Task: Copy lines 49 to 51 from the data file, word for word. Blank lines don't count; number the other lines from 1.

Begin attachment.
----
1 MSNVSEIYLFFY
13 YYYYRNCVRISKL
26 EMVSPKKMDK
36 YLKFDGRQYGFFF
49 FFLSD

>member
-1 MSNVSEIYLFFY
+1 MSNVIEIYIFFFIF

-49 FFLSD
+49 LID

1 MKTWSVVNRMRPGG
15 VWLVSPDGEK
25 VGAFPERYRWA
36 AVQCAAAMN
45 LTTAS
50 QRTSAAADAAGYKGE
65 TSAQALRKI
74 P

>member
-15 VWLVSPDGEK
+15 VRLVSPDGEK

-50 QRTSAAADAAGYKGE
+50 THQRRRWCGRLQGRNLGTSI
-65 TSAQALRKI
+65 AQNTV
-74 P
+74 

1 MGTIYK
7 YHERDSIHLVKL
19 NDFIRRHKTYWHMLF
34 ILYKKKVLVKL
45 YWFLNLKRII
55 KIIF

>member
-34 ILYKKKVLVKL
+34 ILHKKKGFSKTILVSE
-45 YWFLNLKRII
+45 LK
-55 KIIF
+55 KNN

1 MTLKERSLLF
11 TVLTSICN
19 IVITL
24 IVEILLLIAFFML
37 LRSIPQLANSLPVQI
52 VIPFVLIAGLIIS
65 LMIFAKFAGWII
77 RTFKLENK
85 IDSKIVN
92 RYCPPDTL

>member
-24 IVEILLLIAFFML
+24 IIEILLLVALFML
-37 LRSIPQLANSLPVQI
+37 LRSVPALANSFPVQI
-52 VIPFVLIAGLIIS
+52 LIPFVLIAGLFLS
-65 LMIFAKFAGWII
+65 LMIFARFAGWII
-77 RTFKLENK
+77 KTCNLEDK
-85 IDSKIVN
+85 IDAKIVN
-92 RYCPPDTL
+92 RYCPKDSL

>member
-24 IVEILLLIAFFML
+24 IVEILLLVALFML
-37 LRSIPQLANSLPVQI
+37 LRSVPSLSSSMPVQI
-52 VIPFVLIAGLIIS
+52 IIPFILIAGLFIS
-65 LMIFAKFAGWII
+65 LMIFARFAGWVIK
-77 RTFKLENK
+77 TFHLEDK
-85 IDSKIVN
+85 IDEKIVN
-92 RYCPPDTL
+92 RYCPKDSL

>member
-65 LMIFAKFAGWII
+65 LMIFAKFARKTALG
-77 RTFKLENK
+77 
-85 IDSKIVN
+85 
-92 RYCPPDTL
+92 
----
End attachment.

85 IDSKIVN
92 RYCPPDTL

>member